The A549, NCI-H1299, and NCI-H460 cell lines were collected at 24 h following treatment or transfection and lysed in a protein extraction buffer for 30 min at 4°C. The Nuclear and Cytoplasmic Protein Extraction Kit (Beyotime Biotechnology) was utilized to extract nuclear protein. The lysate concentrations were adjusted by measuring protein content according to bicinchoninic acid (BCA) method. Altogether 50 μg protein blended with 5× SDS loading buffer was added to 10%-15% SDS-PAGE gels. After first dimension separation, the protein was then transported onto the PVDF membranes. Later, 5% non-fat milk was used to block the membranes under ambient temperature and subsequently incubated using those above described primary antibodies under 4°C overnight, followed by 2 h of incubation using the HRP-labeled anti-mouse (1:500) or anti-rabbit (1:500) secondary antibody under room temperature. Later, the Gel DocTM XR+ Gel Documentation System (Bio-Rad, US) was utilized to detect bands using the enhanced chemiluminescence (ECL) reagents.

Co-immunoprecipitation (Co-IP) assay

After washing with cold PBS twice, 3 ml co-IP cell lysis buffer (1% Triton X-100, 150 mM NaCl2, 1.5 mM MgCl2, 50 mM HEPES pH 7.6, 1 mM EDTA, 10% glycerol, 10 mM NaF, 1 mM NaVO3, 10 mM β-glycerolphosphate, 50 ml DDM, and 5 protease inhibitor tablets) was placed into each cell scraped a 10 cm dish. Whole protein samples were obtained by vortexing and centrifuging the debris. 14 μl of anti-β-catenin or 7 μl of anti-Flag antibodies were added to every 1.5 ml microcentrifuge tube containing 600 mg protein within 700 μl co-IP buffer. After incubation overnight at 4 °C, the cell lysate was subjected to 4 h of incubation with 20 μl protein-G sepharose under 4°C with rocking. Then 500 μl RIPA buffer was used to wash beads for 4 times, followed by boiling in SDS loading buffer. 80 μl whole cell lysates were boiled with SDS loading buffer as a control for input. The following gel and blotting procedures were the same as the western blotting assay.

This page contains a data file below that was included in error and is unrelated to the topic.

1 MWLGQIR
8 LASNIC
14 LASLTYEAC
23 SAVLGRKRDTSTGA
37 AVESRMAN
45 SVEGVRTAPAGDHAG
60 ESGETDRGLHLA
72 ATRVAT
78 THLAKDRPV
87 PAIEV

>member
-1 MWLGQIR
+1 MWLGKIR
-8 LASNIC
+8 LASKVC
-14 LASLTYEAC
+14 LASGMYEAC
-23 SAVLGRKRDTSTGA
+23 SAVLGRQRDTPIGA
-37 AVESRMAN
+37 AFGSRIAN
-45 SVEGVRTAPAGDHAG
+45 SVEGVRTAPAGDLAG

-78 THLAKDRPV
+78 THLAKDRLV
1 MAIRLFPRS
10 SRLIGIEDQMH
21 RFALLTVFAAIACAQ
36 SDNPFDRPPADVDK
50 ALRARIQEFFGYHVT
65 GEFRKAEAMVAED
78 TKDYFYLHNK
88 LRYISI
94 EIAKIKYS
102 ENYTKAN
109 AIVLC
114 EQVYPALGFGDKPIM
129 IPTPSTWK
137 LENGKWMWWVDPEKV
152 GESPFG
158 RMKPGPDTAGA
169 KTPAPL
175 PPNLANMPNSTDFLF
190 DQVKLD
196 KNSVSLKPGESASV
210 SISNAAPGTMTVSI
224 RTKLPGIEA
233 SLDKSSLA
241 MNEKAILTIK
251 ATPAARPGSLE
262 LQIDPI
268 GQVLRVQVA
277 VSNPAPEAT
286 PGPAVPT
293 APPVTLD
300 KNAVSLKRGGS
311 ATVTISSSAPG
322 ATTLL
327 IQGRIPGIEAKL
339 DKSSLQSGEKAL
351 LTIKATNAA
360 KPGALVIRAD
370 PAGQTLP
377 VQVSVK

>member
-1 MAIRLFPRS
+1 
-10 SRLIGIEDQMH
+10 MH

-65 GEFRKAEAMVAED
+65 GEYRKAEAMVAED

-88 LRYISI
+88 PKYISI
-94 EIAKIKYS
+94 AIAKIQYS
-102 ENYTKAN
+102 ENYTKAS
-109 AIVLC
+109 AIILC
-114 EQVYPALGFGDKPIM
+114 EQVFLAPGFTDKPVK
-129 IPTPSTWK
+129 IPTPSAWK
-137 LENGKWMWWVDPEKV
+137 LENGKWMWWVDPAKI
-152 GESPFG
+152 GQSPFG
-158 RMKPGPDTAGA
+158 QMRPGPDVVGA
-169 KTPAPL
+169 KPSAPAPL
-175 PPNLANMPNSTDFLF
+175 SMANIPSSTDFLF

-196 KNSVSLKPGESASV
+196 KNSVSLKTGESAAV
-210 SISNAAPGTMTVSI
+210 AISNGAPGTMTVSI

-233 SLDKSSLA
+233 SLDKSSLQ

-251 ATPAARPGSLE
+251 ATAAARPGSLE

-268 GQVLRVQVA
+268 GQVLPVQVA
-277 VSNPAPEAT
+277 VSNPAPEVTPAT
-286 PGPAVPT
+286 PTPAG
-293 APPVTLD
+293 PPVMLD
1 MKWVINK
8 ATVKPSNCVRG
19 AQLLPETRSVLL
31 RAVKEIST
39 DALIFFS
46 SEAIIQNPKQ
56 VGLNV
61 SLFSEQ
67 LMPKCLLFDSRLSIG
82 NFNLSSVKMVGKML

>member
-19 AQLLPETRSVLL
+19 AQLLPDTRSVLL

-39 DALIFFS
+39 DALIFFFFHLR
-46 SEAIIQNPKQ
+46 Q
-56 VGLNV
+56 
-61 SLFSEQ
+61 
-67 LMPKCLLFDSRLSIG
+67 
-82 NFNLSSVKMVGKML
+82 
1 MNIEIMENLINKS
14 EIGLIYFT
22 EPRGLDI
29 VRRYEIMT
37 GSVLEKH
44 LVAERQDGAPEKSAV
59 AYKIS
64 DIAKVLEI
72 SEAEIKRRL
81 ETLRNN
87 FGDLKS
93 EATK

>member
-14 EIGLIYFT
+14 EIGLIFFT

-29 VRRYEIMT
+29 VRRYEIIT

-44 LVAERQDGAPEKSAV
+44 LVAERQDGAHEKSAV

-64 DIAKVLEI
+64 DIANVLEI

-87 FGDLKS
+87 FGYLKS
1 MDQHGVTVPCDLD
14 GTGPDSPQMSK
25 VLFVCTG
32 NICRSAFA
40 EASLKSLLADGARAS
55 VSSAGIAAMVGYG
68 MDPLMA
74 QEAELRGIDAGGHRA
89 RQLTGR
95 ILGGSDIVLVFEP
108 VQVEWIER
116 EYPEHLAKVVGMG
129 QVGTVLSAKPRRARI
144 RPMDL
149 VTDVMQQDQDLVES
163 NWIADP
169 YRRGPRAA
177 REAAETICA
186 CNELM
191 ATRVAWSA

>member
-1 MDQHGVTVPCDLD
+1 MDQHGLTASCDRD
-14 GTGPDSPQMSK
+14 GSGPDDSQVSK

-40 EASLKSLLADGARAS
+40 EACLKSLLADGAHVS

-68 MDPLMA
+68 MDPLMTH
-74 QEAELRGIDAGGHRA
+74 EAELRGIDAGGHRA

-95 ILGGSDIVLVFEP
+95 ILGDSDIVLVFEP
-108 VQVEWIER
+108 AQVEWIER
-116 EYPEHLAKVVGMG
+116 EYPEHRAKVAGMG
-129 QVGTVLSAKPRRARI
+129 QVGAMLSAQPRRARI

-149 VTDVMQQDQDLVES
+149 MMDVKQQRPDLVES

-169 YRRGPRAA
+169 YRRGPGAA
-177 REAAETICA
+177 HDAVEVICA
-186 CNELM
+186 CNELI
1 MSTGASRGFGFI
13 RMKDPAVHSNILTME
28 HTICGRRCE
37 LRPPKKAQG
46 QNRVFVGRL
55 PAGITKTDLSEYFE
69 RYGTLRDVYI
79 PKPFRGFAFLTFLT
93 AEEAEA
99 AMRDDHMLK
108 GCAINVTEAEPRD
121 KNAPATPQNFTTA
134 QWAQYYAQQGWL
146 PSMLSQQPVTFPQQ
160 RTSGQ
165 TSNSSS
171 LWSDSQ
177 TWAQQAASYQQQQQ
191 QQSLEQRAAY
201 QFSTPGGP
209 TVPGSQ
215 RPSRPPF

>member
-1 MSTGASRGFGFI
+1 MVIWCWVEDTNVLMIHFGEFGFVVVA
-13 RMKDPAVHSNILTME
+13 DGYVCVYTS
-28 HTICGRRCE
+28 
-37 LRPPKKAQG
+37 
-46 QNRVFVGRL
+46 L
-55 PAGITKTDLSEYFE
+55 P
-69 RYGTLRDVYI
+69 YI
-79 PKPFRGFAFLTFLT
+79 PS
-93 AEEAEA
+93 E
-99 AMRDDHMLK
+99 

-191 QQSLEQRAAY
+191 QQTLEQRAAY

Statistical analysis

The statistical significance of the experimental data was analyzed by SPSS 21.0 software. The data were expressed as the mean ± standard deviation (SD). Differences between three or more groups were analyzed using one-way ANOVA and least-significant difference (LSD). All statistical tests were two sided. P < 0.05 was considered statistically significant. Figures were produced using GraphPad Prism 5 and Adobe Illustrator.


OP-B inhibited NSCLC proliferation, motility, and invasiveness

We first examined whether OP-B affected NSCLC growth by CCK8 assay and Alarm Blue assay. OP-B exerted a significant inhibitory effect on the proliferation of A549, NCI-H1299, and NCI-H460 cell lines depending on the time and concentration. Typically, IC50 values were 14.22 ± 1.94, 12.14 ± 2.01, and 6.11 ± 1.83 μM respectively (Fig. 1A). Compared to the control group, the viability rates of NSCLC cells with 20 μM OP-B treatment decreased more than 30% (Fig. 1B).